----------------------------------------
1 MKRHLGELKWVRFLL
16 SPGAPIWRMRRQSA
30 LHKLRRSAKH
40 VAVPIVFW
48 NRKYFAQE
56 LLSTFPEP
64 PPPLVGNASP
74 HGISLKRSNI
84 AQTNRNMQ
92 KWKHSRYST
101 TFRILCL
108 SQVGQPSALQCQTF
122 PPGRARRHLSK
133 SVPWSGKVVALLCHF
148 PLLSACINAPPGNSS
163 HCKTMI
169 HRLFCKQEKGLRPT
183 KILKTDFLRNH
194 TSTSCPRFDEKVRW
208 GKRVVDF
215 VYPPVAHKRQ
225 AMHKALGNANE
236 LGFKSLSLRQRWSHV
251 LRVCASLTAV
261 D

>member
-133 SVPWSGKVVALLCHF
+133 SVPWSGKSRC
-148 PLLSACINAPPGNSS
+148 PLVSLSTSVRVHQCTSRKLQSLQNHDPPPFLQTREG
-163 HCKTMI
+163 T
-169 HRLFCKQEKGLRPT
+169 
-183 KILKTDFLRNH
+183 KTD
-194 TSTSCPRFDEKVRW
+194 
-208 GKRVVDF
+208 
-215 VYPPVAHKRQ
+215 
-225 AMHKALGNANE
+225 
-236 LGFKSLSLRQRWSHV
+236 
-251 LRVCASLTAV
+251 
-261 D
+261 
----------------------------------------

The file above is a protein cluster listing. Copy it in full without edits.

1 MKRHLGELKWVRFLL
16 SPGAPIWRMRRQSA
30 LHKLRRSAKH
40 VAVPIVFW
48 NRKYFAQE
56 LLSTFPEP
64 PPPLVGNASP
74 HGISLKRSNI
84 AQTNRNMQ
92 KWKHSRYST
101 TFRILCL
108 SQVGQPSALQCQTF
122 PPGRARRHLSK
133 SVPWSGKVVALLCHF
148 PLLSACINAPPGNSS
163 HCKTMI
169 HRLFCKQEKGLRPT
183 KILKTDFLRNH
194 TSTSCPRFDEKVRW
208 GKRVVDF
215 VYPPVAHKRQ
225 AMHKALGNANE
236 LGFKSLSLRQRWSHV
251 LRVCASLTAV
261 D

>member
-133 SVPWSGKVVALLCHF
+133 SVPWSGKSRC
-148 PLLSACINAPPGNSS
+148 PLVSLSTSVRVHQCTSRKLQSLQNHDPPPFLQTREG
-163 HCKTMI
+163 T
-169 HRLFCKQEKGLRPT
+169 
-183 KILKTDFLRNH
+183 KTD
-194 TSTSCPRFDEKVRW
+194 
-208 GKRVVDF
+208 
-215 VYPPVAHKRQ
+215 
-225 AMHKALGNANE
+225 
-236 LGFKSLSLRQRWSHV
+236 
-251 LRVCASLTAV
+251 
-261 D
+261 